Tuesday, February 23, 2010

Chasing a Great Premise

By Jamie Freveletti

I have two different techniques to keep going forward whenever I’m working through a scene in my manuscript and get stumped. The first is to switch screens and work on a second book. (I always keep two going, though deadlines force one to take a back seat at times), and the second is to pop in a DVD of a favorite movie. I like the movie approach, because it gives me a complete story arc in an efficient one and one half hours. My last was The Bourne Identity, based on Robert Ludlum’s novel.
A bit of background; I fell in love with Ludlum after reading The Matarese Circle. Ludlum published the Bourne Identity in 1980, one year later, and I think this novel captured the essence of a thriller while delivering a twisty tale and great mystery. While I prefer the book ending-won’t tell it here to avoid being a spoiler-I like the simplified movie version just fine.
While I watched I thought about some themes that I love to read about in novels. I’m always interested to read another writer’s take on the thorny problem of time travel. A number of authors have inserted their protagonist into various eras and then explored the results, and each have a slightly different approach. Two other themes I enjoy are double lives: when one person is secretly living an alternate existence, and amnesia: when a person has no sense of his or her own history. Both these require a writer to show various sides of their protagonist’s personality, and the results always fascinate me. The Bourne Identity tapped into both of these, which is why I loved it.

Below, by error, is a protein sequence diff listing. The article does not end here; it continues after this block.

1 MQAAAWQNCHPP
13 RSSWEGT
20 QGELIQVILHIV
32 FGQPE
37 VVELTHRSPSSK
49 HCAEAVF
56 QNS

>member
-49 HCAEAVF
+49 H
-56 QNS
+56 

I’m wondering, what are the themes that you’ll always take a chance on reading? Bad man turned good and trying to leave his former life behind? Revenge? Capers? Mafia wars-the real ones not the Facebook version. (I hear some Facebook members groaning, but it must have been fun or everyone wouldn’t have gotten quite so addicted).

Also, if you have great examples of writers that nailed the theme you love to read then by all means list them!
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1 comment:

Barbara D'Amato said...

Jamie, I'm amazed that you can work on two novels at once. I've never been able to do that.

What themes do I like to read? Books where a person solves a seemingly impossible puzzle. Locked rooms. John Dickson Carr. Agatha Christie. They aren't done enough any more.